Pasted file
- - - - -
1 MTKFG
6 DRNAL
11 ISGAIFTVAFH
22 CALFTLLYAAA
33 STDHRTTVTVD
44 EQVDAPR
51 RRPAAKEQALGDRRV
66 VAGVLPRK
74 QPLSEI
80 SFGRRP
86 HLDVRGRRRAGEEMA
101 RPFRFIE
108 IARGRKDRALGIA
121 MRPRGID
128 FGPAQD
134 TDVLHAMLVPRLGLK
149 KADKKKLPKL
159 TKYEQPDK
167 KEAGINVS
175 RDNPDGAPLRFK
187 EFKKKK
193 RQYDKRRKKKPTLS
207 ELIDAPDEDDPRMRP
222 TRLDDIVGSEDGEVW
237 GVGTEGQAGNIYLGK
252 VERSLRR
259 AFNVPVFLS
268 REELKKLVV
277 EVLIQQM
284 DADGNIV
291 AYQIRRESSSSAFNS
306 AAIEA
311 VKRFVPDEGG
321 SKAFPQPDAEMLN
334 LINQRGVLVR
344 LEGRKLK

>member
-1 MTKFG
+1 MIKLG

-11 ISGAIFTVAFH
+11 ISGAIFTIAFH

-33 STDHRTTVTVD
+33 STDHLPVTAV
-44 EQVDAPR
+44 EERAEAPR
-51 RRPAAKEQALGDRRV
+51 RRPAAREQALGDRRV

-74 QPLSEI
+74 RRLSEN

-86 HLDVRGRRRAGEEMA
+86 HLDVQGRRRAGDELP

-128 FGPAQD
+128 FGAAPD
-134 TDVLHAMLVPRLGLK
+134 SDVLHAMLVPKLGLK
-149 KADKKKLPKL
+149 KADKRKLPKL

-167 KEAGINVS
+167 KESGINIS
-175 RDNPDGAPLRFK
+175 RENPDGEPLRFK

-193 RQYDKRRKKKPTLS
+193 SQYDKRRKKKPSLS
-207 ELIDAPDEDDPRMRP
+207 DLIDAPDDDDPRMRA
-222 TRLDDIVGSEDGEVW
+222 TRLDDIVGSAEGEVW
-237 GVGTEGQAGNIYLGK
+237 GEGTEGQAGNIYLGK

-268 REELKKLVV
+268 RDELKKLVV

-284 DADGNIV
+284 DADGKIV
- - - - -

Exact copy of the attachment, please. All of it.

1 MTKFG
6 DRNAL
11 ISGAIFTVAFH
22 CALFTLLYAAA
33 STDHRTTVTVD
44 EQVDAPR
51 RRPAAKEQALGDRRV
66 VAGVLPRK
74 QPLSEI
80 SFGRRP
86 HLDVRGRRRAGEEMA
101 RPFRFIE
108 IARGRKDRALGIA
121 MRPRGID
128 FGPAQD
134 TDVLHAMLVPRLGLK
149 KADKKKLPKL
159 TKYEQPDK
167 KEAGINVS
175 RDNPDGAPLRFK
187 EFKKKK
193 RQYDKRRKKKPTLS
207 ELIDAPDEDDPRMRP
222 TRLDDIVGSEDGEVW
237 GVGTEGQAGNIYLGK
252 VERSLRR
259 AFNVPVFLS
268 REELKKLVV
277 EVLIQQM
284 DADGNIV
291 AYQIRRESSSSAFNS
306 AAIEA
311 VKRFVPDEGG
321 SKAFPQPDAEMLN
334 LINQRGVLVR
344 LEGRKLK

>member
-1 MTKFG
+1 MIKLG

-11 ISGAIFTVAFH
+11 ISGAIFTIAFH

-33 STDHRTTVTVD
+33 STDHLPVTAV
-44 EQVDAPR
+44 EERAEAPR
-51 RRPAAKEQALGDRRV
+51 RRPAAREQALGDRRV

-74 QPLSEI
+74 RRLSEN

-86 HLDVRGRRRAGEEMA
+86 HLDVQGRRRAGDELP

-128 FGPAQD
+128 FGAAPD
-134 TDVLHAMLVPRLGLK
+134 SDVLHAMLVPKLGLK
-149 KADKKKLPKL
+149 KADKRKLPKL

-167 KEAGINVS
+167 KESGINIS
-175 RDNPDGAPLRFK
+175 RENPDGEPLRFK

-193 RQYDKRRKKKPTLS
+193 SQYDKRRKKKPSLS
-207 ELIDAPDEDDPRMRP
+207 DLIDAPDDDDPRMRA
-222 TRLDDIVGSEDGEVW
+222 TRLDDIVGSAEGEVW
-237 GVGTEGQAGNIYLGK
+237 GEGTEGQAGNIYLGK

-268 REELKKLVV
+268 RDELKKLVV

-284 DADGNIV
+284 DADGKIV